The Karate Kid (2010)
Jackie Chan plays Hong Kong Phooey, the mild-mannered janitor. He's number one super guy, quicker than the human eye. He's got style, a groovy smile, and a car that just won't stop. When the going gets rough, he's super-tough, with a Hong Kong Phooey chop. Jaden Smith is twelve year old Rocky Balboa, Padawan Italian Stallion. The small (time) guy with big (time) guts.
Apparently, these days, when you lose your job in Detroit, the economic situation in America is so dire that you have absolutely no alternative but to relocate to Beijing. And through this convoluted plot device, Rocky and his mother end up in China. Pint-size runs into trouble right away. He's bullied at school by the black-hat Kung Fu gang. Until the day when Hong Kong Phooey rescues him. Tense negotiations with the baddies trainer don't really help matters. They back off on the condition that Rocky participates in the kick-ass Kung Fu tournament. Hong Kong Phooey takes the young Padawan under his wing, and the rest is every cliché you've ever seen.
Where to start with this awful cheesy mess? First off, Jaden Smith is a lucky guy. Not many twelve year olds get to star in their own film. I guess it helps if your dad is Will Smith (remember ' The Pursuit of Happyness'?) He's in almost every frame, tries far too hard, and gets more and more annoying with each moment that passes. By the time he utters his Big Line, the tear-jerking "Because win or lose, I don't want to be afraid any more" I was ready to mash him to a pulp with my own hands. Curiously, despite the intense and prolonged training he undergoes, he doesn't develop the slightest bit of extra muscle. Like many other child stars, Smith is improbably good-looking. It remains to be seen if, like his predecessors, he self-destructs in later life.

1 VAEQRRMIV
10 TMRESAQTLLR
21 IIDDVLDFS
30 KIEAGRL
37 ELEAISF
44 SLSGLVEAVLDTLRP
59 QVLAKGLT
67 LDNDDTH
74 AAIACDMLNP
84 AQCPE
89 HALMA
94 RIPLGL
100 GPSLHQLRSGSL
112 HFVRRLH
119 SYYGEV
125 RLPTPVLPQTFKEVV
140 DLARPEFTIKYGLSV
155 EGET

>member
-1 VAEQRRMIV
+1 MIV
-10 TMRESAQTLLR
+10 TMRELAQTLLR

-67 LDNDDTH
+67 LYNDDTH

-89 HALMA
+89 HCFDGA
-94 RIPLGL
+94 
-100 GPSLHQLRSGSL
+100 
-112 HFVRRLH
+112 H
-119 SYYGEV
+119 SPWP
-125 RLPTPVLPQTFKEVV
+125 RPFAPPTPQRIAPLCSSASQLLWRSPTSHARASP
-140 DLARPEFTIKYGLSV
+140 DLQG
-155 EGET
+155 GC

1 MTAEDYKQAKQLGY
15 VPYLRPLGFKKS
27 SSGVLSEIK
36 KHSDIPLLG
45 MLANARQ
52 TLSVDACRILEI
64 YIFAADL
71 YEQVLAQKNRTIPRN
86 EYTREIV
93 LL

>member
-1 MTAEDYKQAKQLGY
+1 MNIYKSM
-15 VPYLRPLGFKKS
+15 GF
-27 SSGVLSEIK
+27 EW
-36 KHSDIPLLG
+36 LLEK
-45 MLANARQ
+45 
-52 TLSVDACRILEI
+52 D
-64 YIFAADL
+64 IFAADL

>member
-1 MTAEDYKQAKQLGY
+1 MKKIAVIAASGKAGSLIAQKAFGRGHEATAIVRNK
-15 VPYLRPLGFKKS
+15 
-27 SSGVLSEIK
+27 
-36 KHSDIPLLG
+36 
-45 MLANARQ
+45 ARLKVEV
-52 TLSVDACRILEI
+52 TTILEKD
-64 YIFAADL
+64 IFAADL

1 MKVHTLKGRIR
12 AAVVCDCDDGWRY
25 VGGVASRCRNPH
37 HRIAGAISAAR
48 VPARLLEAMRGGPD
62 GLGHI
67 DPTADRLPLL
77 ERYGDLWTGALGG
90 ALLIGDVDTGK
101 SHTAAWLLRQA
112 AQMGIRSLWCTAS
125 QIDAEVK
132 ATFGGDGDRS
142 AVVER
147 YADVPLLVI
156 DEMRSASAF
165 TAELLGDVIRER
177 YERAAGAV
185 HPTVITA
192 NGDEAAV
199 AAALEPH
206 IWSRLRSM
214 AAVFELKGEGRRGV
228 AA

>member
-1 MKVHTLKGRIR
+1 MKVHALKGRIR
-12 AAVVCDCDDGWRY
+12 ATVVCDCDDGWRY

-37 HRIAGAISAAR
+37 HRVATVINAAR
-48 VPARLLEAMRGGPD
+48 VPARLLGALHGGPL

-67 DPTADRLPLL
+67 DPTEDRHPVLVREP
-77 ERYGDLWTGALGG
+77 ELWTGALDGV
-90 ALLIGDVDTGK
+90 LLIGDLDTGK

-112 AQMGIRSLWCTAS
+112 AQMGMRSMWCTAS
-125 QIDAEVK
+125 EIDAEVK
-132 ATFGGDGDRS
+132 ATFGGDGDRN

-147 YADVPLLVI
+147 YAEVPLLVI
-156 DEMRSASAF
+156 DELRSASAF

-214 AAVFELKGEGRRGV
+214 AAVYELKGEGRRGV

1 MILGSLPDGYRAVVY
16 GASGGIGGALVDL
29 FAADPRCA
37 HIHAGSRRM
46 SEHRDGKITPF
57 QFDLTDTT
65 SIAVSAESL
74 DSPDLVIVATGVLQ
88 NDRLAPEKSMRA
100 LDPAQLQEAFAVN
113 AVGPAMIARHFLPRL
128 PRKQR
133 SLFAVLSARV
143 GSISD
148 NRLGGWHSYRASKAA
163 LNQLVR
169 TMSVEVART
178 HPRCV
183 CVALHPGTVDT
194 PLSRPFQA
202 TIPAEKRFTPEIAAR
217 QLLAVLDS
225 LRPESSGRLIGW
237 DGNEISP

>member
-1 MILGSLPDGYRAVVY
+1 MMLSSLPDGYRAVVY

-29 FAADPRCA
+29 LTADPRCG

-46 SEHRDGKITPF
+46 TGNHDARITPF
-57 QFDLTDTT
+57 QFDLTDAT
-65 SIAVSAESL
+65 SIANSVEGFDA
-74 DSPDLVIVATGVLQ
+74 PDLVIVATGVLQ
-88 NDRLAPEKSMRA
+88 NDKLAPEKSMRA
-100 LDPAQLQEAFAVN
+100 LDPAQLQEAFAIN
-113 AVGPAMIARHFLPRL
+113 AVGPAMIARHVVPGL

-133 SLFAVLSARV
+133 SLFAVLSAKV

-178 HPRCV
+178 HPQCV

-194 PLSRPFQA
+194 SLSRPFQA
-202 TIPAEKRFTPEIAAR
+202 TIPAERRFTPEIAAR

Typically for a twelve year-old, Rocky is embarrassed and irritated by his mother (Taraji P. Henson), and so was I. Particularly when, after she has made it clear to young Rocky that he Must Not Fight with the other boys, she is first up to cheer him on as he knocks another kid out with a kick in the face. Then there's the whole son-with-dead-father meets father-with-dead-son blah blah. I could go on, but it's getting boring.
There are a few redeeming features. The photography is beautiful. There are some fabulous, panoramic, 'Lord of the Rings' stylee shots of the Great Wall. Including, of course, the required, young-fighter-trains-on-castle-battlements-at-top-of-high-mountain shot. Jackie Chan brings a little integrity to a cast that appears to be there solely so that Smith could get the occasional day off during filming. And hey, maybe a whole generation of twelve year old boys will put away their knives and kick each other senseless with their bare feet instead?